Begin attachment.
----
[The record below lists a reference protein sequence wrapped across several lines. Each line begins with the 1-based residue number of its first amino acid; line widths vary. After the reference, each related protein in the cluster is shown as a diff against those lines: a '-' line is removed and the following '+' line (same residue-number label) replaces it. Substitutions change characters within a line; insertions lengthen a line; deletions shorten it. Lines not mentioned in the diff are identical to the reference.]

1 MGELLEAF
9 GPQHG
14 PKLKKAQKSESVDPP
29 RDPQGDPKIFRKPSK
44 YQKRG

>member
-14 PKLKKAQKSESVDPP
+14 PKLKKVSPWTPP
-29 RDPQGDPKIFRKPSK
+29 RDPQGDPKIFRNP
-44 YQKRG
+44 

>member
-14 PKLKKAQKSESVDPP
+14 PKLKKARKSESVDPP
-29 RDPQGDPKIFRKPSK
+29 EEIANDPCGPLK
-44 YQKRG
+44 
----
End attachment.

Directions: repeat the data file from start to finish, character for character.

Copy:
[The record below lists a reference protein sequence wrapped across several lines. Each line begins with the 1-based residue number of its first amino acid; line widths vary. After the reference, each related protein in the cluster is shown as a diff against those lines: a '-' line is removed and the following '+' line (same residue-number label) replaces it. Substitutions change characters within a line; insertions lengthen a line; deletions shorten it. Lines not mentioned in the diff are identical to the reference.]

1 MGELLEAF
9 GPQHG
14 PKLKKAQKSESVDPP
29 RDPQGDPKIFRKPSK
44 YQKRG

>member
-14 PKLKKAQKSESVDPP
+14 PKLKKVSPWTPP
-29 RDPQGDPKIFRKPSK
+29 RDPQGDPKIFRNP
-44 YQKRG
+44 

>member
-14 PKLKKAQKSESVDPP
+14 PKLKKARKSESVDPP
-29 RDPQGDPKIFRKPSK
+29 EEIANDPCGPLK
-44 YQKRG
+44 